Academic journal article Social Work Research

Validation of the Adolescent Concerns Evaluation (ACE): Detecting Indicators of Runaway Behavior in Adolescents

Academic journal article Social Work Research

Validation of the Adolescent Concerns Evaluation (ACE): Detecting Indicators of Runaway Behavior in Adolescents

Article excerpt

The Adolescent Concerns Evaluation (ACE)is a 40-item multidimensional instrument scored on a five-point Likert scale consisting of four separate yet interdependent domains: family, school, peer, and individual(depression). The instrument has the potential to identify youths who ore at risk of running away and may be useful to social work educators, practitioners, and researchers who deal with this vulnerable population. With preliminary evidence that the ACE is a reliable and valid tool, it is hoped that the instrument may help social workers determine treatment goals and measure treatment progress in their work with runaway youths.

Key words: Adolescent Concerns Evaluation; assessment; reliability; runaway youths; validity

Explanations of why young people run away from home and the meaning and significance attached to this behavior have varied over time, reflecting changing social, historical, political, and economic contexts. Current research demonstrates a trend toward long-term homelessness for runaway adolescents (Rothman, 1991), which partially can be attributed to a pattern of family breakdown (Teare, Authier, & Peterson, 1994; Whitbeck & Simons, 1990), accompanied by such factors as parental rejection (Kurtz, Jarvis, & Kurtz, 1991), physical and sexual abuse of teenagers (Powers, Eckenrode, & Jalditsch, 1990), and school problems (Kammer & Schmidt, 1987). Dealing with these complex issues is a challenging task for social workers who deal with runaways, requiring an in-depth understanding of this population and the problems it experiences. The social work literature has reflected a professional concern that interventions should be empirically demonstrated to be effective (Fischer, 1973; Rubin, 1985). However, empirical research on intervention strategies with runaway youths is limited.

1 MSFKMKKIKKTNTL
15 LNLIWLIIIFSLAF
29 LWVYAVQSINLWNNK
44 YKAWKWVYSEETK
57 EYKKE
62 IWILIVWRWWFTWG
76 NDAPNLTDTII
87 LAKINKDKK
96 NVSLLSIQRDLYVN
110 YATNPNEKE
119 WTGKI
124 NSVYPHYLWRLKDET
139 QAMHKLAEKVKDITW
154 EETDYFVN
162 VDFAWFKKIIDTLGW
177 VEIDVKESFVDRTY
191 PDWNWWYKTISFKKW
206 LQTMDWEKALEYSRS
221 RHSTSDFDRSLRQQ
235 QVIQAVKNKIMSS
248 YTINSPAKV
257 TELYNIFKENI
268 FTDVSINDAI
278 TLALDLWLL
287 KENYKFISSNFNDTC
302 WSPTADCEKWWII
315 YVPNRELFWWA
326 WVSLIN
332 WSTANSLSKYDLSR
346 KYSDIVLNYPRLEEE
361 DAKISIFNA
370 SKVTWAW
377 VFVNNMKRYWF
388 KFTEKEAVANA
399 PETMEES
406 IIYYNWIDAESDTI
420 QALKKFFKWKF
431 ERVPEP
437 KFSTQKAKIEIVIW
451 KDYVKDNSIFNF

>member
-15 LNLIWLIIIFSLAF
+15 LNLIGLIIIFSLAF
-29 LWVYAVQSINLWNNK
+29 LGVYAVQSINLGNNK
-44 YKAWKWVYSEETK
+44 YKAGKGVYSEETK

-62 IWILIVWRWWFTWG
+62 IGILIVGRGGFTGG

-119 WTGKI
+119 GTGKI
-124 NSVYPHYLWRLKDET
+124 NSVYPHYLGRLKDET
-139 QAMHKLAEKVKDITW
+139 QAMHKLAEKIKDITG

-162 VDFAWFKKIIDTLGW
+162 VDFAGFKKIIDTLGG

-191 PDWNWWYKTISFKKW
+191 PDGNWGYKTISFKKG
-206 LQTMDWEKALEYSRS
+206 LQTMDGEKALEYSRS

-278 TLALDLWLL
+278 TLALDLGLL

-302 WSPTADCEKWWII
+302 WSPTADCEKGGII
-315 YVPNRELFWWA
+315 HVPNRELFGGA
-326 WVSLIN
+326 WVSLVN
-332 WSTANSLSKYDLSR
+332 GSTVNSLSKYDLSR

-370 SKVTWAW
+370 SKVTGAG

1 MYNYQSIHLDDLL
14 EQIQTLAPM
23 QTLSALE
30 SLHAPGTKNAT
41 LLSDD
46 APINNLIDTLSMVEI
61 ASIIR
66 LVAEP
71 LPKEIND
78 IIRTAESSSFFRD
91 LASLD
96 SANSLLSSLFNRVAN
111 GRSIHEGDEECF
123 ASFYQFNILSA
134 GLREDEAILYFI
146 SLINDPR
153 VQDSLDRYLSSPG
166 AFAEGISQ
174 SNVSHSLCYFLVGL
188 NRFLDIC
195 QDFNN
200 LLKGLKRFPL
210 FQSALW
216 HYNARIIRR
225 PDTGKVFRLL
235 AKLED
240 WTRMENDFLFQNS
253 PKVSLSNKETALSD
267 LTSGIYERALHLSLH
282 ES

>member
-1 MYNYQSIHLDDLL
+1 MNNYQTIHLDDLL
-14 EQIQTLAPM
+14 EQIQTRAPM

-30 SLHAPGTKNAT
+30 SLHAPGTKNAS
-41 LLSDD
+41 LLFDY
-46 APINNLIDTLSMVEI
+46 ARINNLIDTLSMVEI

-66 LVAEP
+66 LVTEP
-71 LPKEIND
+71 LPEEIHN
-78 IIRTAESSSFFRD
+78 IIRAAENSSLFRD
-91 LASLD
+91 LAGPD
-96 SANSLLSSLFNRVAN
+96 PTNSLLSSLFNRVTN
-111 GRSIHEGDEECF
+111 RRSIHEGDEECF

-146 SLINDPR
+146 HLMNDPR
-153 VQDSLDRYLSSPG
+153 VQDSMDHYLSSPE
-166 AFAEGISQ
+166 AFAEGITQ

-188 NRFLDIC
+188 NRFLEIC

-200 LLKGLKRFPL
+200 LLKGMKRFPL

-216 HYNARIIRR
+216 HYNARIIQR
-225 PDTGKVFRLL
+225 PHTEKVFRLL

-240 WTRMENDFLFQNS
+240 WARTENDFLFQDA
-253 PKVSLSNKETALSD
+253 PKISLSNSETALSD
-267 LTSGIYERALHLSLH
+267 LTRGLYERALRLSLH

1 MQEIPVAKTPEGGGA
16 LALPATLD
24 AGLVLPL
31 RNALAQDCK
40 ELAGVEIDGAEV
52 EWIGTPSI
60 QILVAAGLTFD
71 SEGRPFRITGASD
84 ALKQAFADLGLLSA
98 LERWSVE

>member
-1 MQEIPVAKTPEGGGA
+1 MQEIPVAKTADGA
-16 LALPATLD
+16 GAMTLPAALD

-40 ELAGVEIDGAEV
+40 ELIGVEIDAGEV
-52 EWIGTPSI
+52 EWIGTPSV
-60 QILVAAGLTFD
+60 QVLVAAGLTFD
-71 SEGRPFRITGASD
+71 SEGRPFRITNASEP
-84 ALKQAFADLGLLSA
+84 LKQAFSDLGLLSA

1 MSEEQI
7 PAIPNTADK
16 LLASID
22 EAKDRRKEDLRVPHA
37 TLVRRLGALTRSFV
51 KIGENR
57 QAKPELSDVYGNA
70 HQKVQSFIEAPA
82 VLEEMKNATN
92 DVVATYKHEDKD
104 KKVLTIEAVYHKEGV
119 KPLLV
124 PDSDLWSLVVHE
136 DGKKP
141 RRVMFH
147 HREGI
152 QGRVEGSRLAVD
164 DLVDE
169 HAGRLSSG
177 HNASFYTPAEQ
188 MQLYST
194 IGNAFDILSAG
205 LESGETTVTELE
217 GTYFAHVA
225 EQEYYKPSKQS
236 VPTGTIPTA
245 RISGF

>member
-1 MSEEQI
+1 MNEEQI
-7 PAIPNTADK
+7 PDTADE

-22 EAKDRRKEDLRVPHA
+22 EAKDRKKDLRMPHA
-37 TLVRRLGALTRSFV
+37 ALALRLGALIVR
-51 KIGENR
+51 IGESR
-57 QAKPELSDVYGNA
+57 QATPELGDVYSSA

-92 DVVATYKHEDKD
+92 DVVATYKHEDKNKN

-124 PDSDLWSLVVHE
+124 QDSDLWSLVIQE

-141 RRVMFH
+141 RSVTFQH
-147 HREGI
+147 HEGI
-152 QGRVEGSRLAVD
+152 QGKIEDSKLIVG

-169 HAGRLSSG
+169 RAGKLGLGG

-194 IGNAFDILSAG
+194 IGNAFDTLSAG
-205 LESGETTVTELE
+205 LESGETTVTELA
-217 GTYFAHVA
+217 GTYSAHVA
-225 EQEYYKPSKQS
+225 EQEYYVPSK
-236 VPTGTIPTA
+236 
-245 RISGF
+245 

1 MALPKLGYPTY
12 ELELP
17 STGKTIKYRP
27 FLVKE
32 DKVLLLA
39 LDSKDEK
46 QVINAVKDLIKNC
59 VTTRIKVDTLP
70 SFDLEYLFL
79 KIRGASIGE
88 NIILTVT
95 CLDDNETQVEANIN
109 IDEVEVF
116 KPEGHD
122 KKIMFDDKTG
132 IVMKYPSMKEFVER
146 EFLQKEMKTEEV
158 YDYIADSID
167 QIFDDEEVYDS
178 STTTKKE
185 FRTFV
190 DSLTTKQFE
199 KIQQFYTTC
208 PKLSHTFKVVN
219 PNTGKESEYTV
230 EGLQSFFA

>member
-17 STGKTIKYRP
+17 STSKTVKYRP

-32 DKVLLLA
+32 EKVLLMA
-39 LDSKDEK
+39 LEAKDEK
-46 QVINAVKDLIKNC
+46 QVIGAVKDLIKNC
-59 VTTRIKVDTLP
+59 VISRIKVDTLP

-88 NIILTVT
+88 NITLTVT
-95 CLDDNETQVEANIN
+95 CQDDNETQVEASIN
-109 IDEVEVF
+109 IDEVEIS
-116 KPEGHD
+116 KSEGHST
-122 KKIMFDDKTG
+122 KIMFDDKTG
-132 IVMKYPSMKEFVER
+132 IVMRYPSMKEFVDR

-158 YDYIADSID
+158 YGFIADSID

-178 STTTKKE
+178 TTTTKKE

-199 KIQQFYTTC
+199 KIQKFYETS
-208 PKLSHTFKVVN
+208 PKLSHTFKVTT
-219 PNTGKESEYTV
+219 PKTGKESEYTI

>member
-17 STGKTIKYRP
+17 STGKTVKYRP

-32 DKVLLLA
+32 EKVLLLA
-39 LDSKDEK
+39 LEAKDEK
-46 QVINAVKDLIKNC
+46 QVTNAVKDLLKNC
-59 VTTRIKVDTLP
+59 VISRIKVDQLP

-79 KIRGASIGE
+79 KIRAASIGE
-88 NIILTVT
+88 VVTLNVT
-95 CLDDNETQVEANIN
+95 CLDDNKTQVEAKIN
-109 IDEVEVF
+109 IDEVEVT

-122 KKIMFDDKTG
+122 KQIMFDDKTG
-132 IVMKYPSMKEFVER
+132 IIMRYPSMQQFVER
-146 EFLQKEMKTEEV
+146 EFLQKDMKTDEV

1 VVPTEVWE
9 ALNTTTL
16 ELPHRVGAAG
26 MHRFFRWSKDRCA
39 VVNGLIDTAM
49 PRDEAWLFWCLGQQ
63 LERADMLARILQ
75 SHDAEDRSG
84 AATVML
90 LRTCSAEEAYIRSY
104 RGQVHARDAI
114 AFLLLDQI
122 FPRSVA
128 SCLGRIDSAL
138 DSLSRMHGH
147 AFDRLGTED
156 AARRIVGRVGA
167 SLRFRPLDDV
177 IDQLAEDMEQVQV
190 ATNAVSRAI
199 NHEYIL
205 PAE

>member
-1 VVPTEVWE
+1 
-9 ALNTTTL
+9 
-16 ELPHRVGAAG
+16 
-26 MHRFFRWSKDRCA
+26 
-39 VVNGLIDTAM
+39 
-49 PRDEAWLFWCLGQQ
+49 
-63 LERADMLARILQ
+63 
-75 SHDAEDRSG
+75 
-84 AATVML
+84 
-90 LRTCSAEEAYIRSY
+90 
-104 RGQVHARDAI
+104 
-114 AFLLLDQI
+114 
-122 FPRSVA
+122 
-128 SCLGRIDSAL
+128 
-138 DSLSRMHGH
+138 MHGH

One of many barriers to practice and research with this population has been the lack of an easily administered measurement instrument that specifically addresses runaway behavior. Post and McCoard (1994) developed an instrument (Needs of Adolescent Runaways) that serves as an assessment of the needs of runaway youths after they have run away. To date, however, no instrument that serves as an indicator of adolescents who may be at risk of running away from home or that has the capacity to track progress of treatment with runaway youths has been developed. An instrument that identifies youths who may be at risk of running away may lead to a subsequent increase in primary, secondary, and tertiary preventive social work practice with this population. The development of such an instrument--the Adolescent Concerns Evaluation (ACE)--is the focus of this article. The ACE is presented, as are preliminary psychometric properties of the instrument.


Not surprising, close inspection of various explanations about why adolescents run away from home reveals several themes that point to situational determinants that contribute to the runaway phenomenon: escape from an intolerable situation within the family (VanHouten & Golebiewski, 1985); parental rejection or expulsion (Adams, Gullotta, & Clancy, 1985); the effort of the adolescent to establish separation, individuation, and independence or emancipation from family rule, regulation, and support (Crespi & Sabatelli, 1993); economic stress (Ferran & Sabatini, 1985); negative psychological or social adjustment (Kammer & Schmidt, 1987); violation of social expectations and cultural norms (Achenbach & Edelbrock, 1979); an attempt to find a value system that the runaway can accept (Loeb, Burke, & Boglarsky, 1986); or simple thrill seeking (Blood & D'Angelo, 1974). In addition, some adolescents have encountered very difficult situations in school and have experienced a lack of support within the home (Post & McCoard, 1994).

The families of runaways frequently have been described as being dysfunctional in one way or another: Parents are often separated, divorced, in trouble with the law, or abusing alcohol (Kurtz et al. …

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